I have watched political debates religiously in the past. I majored in politics in college and when I was young, I would even take notes to make sure any relevant points, lines or zingers were remembered. That was before the internet, when information wasn’t as readily available and debates were – theoretically – one of the best places to learn about a candidate’s platform. That’s all behind me now as I’ve given up watching political debates.
Recent evenings my Twitter feed would feature a few people watching, reporting and commenting on the gubernatorial debates, and while I mostly ignored the updates, part of me thought it was a mix of nostalgia and naivety to care about the debates. It’s a hobby, like fantasy league football. It could be cynicism talking or the fact that I’m not excited about either Jerry Brown or Meg Whitman, but real information rarely comes out of debates. They are more performance art than a real, back-and-forth debate of ideas. As a mom, I don’t need to turn on the TV to watch childish bickering.
I don’t think that a lot of truth comes out in debates. Instant fact-checking is nearly impossible, allowing an abundance of misinformation, outdated data, and skewed or ignored statistics to support whichever argument a politician makes. Regardless of how clearly spelled out, promises aren’t likely to result in policy changes. So why is this worth my time?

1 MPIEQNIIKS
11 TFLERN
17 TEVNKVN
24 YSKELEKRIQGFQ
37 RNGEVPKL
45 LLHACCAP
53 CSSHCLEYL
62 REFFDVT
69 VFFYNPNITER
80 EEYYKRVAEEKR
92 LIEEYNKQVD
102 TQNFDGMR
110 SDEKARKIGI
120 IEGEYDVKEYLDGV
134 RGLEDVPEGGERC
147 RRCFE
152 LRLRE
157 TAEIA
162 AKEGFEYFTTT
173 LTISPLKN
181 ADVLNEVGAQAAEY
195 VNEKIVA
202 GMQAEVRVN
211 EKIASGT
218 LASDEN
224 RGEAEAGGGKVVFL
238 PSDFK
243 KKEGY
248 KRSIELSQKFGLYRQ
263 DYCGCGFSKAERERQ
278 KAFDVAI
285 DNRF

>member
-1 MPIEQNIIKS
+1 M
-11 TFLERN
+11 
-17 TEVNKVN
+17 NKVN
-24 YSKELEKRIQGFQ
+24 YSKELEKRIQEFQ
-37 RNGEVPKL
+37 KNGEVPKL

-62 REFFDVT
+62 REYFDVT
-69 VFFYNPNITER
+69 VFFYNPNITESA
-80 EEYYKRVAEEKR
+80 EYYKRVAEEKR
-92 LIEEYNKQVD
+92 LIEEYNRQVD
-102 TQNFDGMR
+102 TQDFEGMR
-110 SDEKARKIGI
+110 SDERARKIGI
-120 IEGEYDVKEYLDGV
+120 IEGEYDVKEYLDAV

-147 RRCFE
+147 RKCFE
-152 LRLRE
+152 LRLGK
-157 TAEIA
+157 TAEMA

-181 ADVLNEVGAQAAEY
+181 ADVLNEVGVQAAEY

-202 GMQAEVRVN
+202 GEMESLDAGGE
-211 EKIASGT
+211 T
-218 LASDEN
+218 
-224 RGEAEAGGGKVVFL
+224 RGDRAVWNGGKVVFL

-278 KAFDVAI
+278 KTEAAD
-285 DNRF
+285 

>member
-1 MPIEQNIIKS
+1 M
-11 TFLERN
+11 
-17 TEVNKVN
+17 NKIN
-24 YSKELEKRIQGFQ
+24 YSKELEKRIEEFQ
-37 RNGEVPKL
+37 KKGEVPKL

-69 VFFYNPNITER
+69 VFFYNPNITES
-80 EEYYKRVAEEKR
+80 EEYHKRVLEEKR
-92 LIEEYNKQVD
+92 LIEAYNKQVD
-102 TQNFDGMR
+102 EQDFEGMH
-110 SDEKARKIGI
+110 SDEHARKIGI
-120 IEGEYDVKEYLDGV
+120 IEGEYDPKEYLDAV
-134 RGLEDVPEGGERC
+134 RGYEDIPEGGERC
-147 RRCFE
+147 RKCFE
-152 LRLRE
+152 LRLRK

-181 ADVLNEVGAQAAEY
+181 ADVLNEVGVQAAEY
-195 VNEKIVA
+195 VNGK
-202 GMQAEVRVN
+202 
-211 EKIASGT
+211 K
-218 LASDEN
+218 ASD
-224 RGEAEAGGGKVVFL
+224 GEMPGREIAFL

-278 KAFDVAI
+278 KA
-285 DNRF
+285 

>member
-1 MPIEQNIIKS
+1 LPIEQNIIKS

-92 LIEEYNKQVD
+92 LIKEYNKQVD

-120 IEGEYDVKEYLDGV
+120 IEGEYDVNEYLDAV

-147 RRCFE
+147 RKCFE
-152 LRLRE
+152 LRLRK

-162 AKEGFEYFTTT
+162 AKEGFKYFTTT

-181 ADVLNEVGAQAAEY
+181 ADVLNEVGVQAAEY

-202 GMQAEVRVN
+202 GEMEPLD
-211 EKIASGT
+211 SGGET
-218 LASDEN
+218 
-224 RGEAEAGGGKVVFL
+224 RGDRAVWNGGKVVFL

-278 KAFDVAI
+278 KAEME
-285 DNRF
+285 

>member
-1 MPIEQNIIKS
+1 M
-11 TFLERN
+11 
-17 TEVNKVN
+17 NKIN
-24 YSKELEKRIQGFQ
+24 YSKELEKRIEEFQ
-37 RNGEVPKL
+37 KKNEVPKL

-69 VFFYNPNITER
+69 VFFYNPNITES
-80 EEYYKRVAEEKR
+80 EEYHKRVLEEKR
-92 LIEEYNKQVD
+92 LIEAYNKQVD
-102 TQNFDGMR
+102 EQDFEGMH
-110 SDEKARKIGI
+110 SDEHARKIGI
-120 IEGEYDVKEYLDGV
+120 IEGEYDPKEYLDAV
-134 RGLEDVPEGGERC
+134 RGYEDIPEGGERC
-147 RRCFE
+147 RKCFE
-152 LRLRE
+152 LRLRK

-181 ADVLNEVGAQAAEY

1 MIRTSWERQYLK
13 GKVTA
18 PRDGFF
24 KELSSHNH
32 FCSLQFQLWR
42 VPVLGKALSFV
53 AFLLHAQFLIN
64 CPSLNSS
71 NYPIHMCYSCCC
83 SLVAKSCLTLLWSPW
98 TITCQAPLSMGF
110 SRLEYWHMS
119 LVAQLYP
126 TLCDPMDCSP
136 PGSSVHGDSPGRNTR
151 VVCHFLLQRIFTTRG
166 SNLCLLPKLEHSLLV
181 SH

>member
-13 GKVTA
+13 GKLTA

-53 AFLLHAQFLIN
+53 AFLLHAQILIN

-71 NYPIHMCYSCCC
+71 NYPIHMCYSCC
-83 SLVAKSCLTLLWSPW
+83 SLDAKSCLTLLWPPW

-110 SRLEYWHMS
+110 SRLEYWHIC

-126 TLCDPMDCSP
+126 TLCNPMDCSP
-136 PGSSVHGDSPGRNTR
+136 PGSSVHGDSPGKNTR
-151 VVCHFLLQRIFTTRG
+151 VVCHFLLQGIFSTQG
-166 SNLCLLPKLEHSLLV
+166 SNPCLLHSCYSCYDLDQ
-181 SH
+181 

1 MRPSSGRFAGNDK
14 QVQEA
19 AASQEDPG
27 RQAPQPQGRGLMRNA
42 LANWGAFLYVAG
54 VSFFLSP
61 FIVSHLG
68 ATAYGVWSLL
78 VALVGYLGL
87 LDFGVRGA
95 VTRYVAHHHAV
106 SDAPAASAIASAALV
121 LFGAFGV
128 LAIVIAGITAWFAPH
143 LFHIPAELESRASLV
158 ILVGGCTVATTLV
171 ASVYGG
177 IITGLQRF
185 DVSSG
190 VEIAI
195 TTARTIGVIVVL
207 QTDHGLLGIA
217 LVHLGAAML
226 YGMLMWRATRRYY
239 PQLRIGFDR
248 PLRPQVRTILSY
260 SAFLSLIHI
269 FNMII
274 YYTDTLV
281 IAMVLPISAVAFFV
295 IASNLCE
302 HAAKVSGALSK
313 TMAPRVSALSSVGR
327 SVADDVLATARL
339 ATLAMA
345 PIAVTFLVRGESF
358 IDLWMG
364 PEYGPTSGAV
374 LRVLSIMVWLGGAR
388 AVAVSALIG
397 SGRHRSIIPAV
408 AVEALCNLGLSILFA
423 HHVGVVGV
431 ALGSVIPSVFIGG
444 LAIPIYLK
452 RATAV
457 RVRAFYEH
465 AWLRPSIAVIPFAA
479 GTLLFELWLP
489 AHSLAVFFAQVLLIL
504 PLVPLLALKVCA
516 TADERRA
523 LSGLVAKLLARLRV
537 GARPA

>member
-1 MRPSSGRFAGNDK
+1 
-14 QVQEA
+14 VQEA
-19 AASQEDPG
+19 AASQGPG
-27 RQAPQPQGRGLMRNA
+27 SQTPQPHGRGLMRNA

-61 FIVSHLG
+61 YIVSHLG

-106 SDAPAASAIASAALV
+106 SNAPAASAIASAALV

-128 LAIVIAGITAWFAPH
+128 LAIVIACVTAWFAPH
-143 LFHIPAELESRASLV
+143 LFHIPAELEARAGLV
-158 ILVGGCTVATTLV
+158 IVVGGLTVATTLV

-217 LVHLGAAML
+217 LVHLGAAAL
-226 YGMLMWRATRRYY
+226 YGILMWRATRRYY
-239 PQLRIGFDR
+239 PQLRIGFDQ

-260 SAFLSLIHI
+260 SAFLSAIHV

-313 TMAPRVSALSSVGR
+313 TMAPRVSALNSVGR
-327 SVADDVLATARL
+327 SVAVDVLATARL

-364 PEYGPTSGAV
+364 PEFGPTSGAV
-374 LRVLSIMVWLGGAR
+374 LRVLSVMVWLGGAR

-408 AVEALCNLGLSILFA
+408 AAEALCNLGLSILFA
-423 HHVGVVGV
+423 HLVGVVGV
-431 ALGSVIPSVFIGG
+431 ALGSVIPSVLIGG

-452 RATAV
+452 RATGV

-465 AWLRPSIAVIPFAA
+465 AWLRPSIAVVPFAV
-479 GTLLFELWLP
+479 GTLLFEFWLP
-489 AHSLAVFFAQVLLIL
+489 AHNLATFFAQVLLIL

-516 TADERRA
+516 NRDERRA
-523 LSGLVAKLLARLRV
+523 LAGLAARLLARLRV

This doesn’t mean debates don’t occasionally produce relevant news. If that happens, I can catch the clips on The Daily Show or YouTube. I don’t regret missing the gubernatorial debates this month, or the bickering over a maid or a derogatory comment made by a campaign aide. It wasn’t worth my time and it wouldn’t have helped me decide who to vote for. I’ll stick with reading up on impartial analysis until debates return to being less scripted forums focusing on real issues and the thoughtful, detailed solutions candidates offer in response.
(Photo/George Nikitin, Dominican University of California, 2010)